Christopher Marlowe's Doctor Faustus Essay

1423 words - 6 pages

This essay takes a look at how the given passage from Christopher Marlowe’s Doctor Faustus reflects the play as a whole, and what the passage contributes to the play. Doctor Faustus deals with many issues, for instance: the failure of ‘Renaissance man—of his dreams and aspirations and, more particularly, his failures and illusions.’ This idea of overreaching is central to the excerpt. Moreover, religion plays a large role in the extract, and continues to resonate throughout the entire play. This paper looks at both, the overreaching Renaissance man and religion, closely to show the importance of the passage under analysis to the complete work. Moreover, during Marlowe’s time, drama was considered to be ‘a satanic opposition to the Word of God’; therefore, this essay will determine whether Doctor Faustus was originally created to challenge or subvert such criticism. Furthermore, the poetic style, rhetorical devices, and intertextuality Marlowe employs are analysed to show how they may be different to the rest of the play, and how this affects the play as a whole. It is important to recognise that Marlowe’s personal life and beliefs may have had an impact on his work; however, this paper focuses on the play itself, and does not draw parallels with Marlowe and, the protagonist, Faustus. All in all, this essay considers whether one can see the entirety of the play in the chosen section.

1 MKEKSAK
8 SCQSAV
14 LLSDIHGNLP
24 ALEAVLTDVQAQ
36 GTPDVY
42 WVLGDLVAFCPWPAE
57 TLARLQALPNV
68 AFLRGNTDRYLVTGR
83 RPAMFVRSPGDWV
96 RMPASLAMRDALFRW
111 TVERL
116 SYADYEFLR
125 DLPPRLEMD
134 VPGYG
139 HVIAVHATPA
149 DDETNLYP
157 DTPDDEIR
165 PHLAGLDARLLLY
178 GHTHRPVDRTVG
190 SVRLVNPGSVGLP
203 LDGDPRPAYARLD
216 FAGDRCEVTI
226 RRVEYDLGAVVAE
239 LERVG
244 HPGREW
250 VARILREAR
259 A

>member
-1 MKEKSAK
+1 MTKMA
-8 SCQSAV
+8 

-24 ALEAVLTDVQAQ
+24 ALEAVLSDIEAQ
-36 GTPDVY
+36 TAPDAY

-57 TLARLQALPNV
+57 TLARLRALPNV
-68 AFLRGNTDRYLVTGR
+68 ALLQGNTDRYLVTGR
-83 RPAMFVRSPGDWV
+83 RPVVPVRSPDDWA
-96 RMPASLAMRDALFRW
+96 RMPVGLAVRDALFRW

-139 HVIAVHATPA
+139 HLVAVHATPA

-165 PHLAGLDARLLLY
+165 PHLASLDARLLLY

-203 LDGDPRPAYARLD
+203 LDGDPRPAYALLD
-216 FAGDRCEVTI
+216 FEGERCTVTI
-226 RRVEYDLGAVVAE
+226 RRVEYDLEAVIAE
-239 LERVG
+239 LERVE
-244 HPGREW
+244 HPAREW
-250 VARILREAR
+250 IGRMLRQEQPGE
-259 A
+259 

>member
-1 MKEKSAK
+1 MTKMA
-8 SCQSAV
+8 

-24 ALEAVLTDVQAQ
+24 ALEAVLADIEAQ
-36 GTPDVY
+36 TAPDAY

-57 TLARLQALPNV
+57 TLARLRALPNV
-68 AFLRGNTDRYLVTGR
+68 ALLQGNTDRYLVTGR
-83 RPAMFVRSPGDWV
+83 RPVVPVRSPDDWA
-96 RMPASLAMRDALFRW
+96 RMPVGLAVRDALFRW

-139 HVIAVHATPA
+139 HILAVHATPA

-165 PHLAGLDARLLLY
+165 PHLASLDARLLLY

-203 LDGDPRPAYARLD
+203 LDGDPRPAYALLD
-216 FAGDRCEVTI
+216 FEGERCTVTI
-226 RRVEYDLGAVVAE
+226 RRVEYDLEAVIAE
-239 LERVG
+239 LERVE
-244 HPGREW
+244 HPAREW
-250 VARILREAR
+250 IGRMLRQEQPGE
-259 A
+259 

William Hazlitt considers the character of Faustus to be a ‘personification of the pride of will and eagerness of curiosity, sublimed beyond the reach of fear and remorse.’ This is exemplified when Faustus decides to surrender his soul, disregarding all reprimands in order for him to gain more power over the span of ‘four-and-twenty years’. Preceding Faustus’s initial dialogue in the passage under observation, Mephastophilis declares that he has tasted ‘the eternal joys of heaven’, and is now ‘tormented with ten thousand hells / In being deprived of everlasting bliss’. (ll. 78-80); yet, Faustus ignores this information, which may suggest that Faustus does not believe what the devil has told him. Moreover, that he does not understand that signing his soul to the devil will lead to the same ‘eternal’ torment Mephistophilis experiences. Faustus’ ignorance allows his character to be interpreted as naïve and delusional, since he rejects heaven even when presented with the consequences. Additionally, Marlowe may be striving to show that Faustus’ decision is incorrect in accordance with Christianity. Conversely, Marlowe may have chosen to have his protagonist perform the opposite of a traditionally Christian person in order to ridicule religion. At first glance, when considering the passage in hand the latter reason seems to be appropriate, since the thought of attaining immeasurable power blinds Faustus; however, when viewing the play as a whole, it seems more likely that Marlowe was trying to show that the negotiation between Faustus and the devil is wrong: ‘No,...

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